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Hands-on Gear Review
Black Diamond Ion Review
Cons: Non traditional switch trickier to operate
The first version of the Black Diamond Ion was the first micro headlamp we ever used. At the time, it was hard to believe a light could be so tiny and still cast a decent beam. We immediately bought one and took it everywhere we went — even climbing El Capitan-in-a-day (as a just-in-case item). We like the safety advantage provided by packing a micro headlamp in case something goes wrong — truly micro equipment like the latest crop of tiny headlamps never get in the way, and are sure to be appreciated in an emergency. The latest version of the Ion is almost twice as large as the first. This additional bulk increases basically all of its performance attributes. However, the additional performance is not enough to edge out our Top Pick Petzl e+LITE for ultralight applications.
[tip]Update - February 2017
The Black Diamond Ion headlamp has been redesigned! Keep reading to find out more.[/tip/
RELATED REVIEW: The Hunt for the Best Headlamps
Our Analysis and Hands-on Test Results
Update - February 2017
In the latest incarnation of the Ion headlamp, Black Diamond responded to customer feedback and replaced the on/off switch with a push-button for ease of use. Additionally, the Ion has seen an increase from 80 lumens to 100. Check out the new version on the left below, next to the version we tested on the right!
While this product has existed in name for many years, the latest version is twice the size of the original and has a unique on/off switch. It is now in an entirely different league than when we first encountered this model name.
This light does not have the most impressive score, until you consider how small it is. The fact that anything this small can cast a workable beam is impressive. As compared to much larger lights like the Petzl Tikka+, the Ion's trailfinding is pretty good. Other full-size lights, like the Black Diamond Spot perform noticeably better, while the much-more-compact Petzl e+LITE suffers a little next to the Ion.
This is where the Ion really outscored the Petzl e+LITE. The e+LITE has about the same brightness at the Ion, but the beam is not as even. This newest version of the Ion is an excellent camp lamp.
The latest redesign of the Ion scored at the middle of the pack for battery life, with 7 hours in our tests for high beam and a claimed low beam run time of 200 hours. The e+LITE, on the other hand, lasted 9 hours on high beam and has a claimed low beam of 70 hours. Further complicating the battery life comparison between these two compact headlamps, both the e+LITE and past versions of the Ion used non-standard batteries. The most recent version of the Ion is a little bulkier and heavier, but uses far-more-readily available AAA batteries.
The Ion ties with the Energizer 3 LED for brightness. However, the Ion accomplishes this with greater reliability and smaller size.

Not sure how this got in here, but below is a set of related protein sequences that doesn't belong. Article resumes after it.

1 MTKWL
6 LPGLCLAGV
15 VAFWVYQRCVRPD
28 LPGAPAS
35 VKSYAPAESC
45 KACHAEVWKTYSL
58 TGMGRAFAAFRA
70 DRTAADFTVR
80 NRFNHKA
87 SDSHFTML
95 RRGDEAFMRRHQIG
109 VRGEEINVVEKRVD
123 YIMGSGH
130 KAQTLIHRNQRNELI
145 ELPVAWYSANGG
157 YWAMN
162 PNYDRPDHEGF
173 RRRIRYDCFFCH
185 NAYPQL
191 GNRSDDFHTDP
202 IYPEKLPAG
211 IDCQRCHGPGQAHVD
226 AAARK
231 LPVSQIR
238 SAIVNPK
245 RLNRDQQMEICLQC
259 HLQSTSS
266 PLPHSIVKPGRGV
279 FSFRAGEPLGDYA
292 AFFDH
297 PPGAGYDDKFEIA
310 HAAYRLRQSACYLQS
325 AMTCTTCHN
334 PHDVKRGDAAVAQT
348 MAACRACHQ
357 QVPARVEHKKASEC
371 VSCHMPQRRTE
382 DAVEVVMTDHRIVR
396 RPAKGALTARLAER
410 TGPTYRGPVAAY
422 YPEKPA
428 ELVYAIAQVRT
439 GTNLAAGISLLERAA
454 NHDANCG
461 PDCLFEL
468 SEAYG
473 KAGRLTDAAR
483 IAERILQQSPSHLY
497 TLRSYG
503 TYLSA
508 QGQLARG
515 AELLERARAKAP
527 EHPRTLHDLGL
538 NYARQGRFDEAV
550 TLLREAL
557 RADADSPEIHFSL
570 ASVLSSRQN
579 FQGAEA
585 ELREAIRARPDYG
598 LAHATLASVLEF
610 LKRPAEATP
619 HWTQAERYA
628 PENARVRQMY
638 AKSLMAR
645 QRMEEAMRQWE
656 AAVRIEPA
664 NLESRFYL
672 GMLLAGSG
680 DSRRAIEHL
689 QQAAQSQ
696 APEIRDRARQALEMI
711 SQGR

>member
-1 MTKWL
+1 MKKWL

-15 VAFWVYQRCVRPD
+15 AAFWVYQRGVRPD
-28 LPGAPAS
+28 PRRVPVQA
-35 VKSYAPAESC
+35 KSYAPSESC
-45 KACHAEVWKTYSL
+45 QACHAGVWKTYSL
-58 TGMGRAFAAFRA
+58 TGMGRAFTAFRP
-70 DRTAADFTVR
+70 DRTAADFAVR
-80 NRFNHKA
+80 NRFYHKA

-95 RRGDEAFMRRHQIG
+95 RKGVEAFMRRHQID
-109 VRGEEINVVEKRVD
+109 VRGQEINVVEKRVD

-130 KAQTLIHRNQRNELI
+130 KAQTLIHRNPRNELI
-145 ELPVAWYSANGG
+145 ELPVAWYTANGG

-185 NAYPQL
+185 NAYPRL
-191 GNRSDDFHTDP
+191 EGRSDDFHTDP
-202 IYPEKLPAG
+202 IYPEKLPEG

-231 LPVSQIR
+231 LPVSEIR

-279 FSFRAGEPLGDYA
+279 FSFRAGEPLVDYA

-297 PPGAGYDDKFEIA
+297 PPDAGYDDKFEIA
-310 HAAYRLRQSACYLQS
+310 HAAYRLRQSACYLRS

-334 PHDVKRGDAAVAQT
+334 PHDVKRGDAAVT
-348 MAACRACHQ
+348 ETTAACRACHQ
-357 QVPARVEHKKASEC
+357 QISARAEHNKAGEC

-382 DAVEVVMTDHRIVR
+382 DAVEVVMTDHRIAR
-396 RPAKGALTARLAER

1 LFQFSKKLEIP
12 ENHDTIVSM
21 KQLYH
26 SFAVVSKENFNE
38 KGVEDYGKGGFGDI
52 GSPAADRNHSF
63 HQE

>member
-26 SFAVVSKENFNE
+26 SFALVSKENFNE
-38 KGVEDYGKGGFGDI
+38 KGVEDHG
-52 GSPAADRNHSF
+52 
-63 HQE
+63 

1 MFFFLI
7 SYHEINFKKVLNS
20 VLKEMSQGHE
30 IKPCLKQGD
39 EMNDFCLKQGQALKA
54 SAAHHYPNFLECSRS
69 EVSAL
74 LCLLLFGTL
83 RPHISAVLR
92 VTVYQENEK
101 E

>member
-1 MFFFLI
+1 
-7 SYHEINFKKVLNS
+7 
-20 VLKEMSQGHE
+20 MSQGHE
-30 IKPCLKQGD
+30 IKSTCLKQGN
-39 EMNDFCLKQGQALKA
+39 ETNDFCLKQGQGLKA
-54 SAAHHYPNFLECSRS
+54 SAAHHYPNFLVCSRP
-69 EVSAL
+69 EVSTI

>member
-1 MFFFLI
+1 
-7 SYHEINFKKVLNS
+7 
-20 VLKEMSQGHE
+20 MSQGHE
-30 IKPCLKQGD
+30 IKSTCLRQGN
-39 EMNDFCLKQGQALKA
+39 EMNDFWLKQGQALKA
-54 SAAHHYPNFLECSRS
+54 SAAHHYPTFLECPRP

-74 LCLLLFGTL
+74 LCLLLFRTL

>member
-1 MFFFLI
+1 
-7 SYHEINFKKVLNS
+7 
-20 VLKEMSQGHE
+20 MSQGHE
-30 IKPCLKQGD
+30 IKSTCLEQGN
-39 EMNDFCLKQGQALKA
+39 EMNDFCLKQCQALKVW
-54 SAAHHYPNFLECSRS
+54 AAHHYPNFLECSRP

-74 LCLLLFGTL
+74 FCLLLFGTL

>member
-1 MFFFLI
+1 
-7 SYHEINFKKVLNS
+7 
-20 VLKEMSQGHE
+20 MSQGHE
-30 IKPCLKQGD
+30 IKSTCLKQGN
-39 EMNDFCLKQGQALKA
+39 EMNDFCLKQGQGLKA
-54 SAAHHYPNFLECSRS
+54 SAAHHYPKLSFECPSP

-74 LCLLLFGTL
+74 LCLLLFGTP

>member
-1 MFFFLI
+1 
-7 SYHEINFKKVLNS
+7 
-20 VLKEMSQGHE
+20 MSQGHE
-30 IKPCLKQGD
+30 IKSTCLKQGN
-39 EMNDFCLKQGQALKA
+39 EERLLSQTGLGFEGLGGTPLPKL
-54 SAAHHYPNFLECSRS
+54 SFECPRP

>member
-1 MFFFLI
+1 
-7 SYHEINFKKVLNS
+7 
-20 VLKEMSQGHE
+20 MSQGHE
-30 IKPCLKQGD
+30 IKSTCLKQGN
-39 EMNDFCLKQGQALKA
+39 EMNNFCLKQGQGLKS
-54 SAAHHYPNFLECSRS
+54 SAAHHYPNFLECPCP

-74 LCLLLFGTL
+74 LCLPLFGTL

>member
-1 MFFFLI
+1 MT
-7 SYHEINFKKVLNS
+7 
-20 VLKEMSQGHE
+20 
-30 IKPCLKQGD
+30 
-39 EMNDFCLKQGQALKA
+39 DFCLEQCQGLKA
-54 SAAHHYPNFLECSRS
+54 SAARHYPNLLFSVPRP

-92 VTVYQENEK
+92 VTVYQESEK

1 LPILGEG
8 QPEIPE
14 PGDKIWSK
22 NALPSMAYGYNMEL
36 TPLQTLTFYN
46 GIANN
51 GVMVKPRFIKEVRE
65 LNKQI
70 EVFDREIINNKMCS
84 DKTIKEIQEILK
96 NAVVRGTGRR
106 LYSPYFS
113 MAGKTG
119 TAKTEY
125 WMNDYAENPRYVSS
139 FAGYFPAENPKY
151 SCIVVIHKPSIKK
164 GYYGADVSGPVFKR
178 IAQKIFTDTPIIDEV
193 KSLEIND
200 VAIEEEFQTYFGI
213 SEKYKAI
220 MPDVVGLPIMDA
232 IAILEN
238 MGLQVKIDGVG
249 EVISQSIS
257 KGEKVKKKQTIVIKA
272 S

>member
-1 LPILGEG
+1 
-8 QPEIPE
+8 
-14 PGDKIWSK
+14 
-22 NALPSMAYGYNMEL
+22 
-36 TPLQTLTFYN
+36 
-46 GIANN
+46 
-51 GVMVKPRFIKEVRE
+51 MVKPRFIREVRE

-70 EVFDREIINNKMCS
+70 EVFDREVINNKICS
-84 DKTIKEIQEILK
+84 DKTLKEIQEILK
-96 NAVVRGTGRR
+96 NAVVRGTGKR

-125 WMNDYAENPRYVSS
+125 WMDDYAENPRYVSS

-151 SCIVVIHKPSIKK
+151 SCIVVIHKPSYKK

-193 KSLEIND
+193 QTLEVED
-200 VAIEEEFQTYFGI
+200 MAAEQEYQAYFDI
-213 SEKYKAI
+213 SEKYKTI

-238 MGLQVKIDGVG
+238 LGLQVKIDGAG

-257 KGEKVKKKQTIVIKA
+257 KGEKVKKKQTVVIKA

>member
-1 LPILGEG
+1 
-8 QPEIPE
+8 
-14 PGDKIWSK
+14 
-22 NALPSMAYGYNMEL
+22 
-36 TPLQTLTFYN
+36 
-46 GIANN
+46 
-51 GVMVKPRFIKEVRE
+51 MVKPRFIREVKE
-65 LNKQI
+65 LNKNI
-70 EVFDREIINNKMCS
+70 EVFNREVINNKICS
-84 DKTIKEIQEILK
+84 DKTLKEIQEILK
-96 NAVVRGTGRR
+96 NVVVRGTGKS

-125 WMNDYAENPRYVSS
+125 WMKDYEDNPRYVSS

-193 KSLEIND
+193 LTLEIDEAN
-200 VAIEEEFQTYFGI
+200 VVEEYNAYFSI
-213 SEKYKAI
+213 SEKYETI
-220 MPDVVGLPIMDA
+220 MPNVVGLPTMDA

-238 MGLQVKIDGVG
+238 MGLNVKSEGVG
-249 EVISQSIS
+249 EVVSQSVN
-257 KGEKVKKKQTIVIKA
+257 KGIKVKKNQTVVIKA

This thing is a perfect size. It is small enough to go anywhere with you, but performs like many larger products.
Ease of Use
The newest version of the Ion uses a touch sensitive panel for the on/off switch. One swipes one way for red and the other way for white. With just a little practice and attention, this proves to work just fine for bare-handed use.
This little guy is great as an emergency light, a backup to your other headlamp, or for running late in the day when you might have to finish the last few minutes in darkness.
At $25, this is by far the least expensive ultra-lightweight headlamp. The Petzl e+LITE is $30. That said, there are so many $10-20 lights with much better beam performance. In general, we advise most consumers do one of the following: get a true value headlamp like the Energizer 3 LED, a true lightweight performer like the e+LITE, or a brightness champ like the Coast HL7. However, there are certainly some users for whom the performance and weight balance struck by the Ion may just be perfect.
Even though its total score was not that high, we still consider this or the e+LITE a must-have emergency headlamp for anyone who does serious activity in the backcountry or away from the car (trail running at dusk, etc). It eliminates the decision of "should I bring a headlamp?" because it weighs almost nothing, and is so small you can just tuck it in your pack and forget about it. Overall, in compact emergency lights we prefer the Petzl e+LITE because it is just that much smaller. That said, if you want a better spotlight and want to save $5, the Ion may be the way to go. If you are on a budget and don't mind a slightly larger headlamp that weights two more ounces, we would go with the Best Buy winning Petzl Tikkina which performs about the same, and is still pretty darn small and light.
Other Versions and Accessories
Black Diamond Sprinter
Black Diamond Icon
— Jediah Porter and RJ Spurrier
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